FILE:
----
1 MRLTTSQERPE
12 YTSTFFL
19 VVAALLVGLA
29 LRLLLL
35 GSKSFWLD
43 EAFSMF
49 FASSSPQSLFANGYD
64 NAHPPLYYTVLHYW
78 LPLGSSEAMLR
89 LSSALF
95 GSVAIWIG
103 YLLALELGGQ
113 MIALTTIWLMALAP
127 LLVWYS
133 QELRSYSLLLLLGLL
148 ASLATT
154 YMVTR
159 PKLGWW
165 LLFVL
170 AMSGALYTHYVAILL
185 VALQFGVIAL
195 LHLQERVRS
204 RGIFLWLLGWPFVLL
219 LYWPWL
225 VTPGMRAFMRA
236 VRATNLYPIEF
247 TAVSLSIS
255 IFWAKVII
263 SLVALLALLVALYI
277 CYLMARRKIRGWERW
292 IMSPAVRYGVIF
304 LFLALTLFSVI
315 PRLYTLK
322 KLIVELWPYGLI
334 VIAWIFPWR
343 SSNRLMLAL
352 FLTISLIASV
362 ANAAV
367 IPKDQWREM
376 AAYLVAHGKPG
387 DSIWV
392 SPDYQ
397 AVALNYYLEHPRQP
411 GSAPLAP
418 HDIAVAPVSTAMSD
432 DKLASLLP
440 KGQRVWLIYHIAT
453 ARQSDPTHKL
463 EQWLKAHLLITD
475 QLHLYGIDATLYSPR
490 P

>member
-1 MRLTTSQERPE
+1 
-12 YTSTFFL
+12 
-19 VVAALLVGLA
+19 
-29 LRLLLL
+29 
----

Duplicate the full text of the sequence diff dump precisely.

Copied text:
1 MRLTTSQERPE
12 YTSTFFL
19 VVAALLVGLA
29 LRLLLL
35 GSKSFWLD
43 EAFSMF
49 FASSSPQSLFANGYD
64 NAHPPLYYTVLHYW
78 LPLGSSEAMLR
89 LSSALF
95 GSVAIWIG
103 YLLALELGGQ
113 MIALTTIWLMALAP
127 LLVWYS
133 QELRSYSLLLLLGLL
148 ASLATT
154 YMVTR
159 PKLGWW
165 LLFVL
170 AMSGALYTHYVAILL
185 VALQFGVIAL
195 LHLQERVRS
204 RGIFLWLLGWPFVLL
219 LYWPWL
225 VTPGMRAFMRA
236 VRATNLYPIEF
247 TAVSLSIS
255 IFWAKVII
263 SLVALLALLVALYI
277 CYLMARRKIRGWERW
292 IMSPAVRYGVIF
304 LFLALTLFSVI
315 PRLYTLK
322 KLIVELWPYGLI
334 VIAWIFPWR
343 SSNRLMLAL
352 FLTISLIASV
362 ANAAV
367 IPKDQWREM
376 AAYLVAHGKPG
387 DSIWV
392 SPDYQ
397 AVALNYYLEHPRQP
411 GSAPLAP
418 HDIAVAPVSTAMSD
432 DKLASLLP
440 KGQRVWLIYHIAT
453 ARQSDPTHKL
463 EQWLKAHLLITD
475 QLHLYGIDATLYSPR
490 P

>member
-1 MRLTTSQERPE
+1 
-12 YTSTFFL
+12 
-19 VVAALLVGLA
+19 
-29 LRLLLL
+29 